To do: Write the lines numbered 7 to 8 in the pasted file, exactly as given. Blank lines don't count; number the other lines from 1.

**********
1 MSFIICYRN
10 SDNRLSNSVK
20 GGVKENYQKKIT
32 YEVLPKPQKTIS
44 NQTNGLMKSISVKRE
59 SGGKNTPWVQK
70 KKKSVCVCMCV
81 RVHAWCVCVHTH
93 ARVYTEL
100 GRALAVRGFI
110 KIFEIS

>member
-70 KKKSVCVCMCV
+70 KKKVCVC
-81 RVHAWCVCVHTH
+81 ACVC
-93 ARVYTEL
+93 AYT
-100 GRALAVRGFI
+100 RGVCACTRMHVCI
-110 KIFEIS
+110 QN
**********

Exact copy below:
70 KKKSVCVCMCV
81 RVHAWCVCVHTH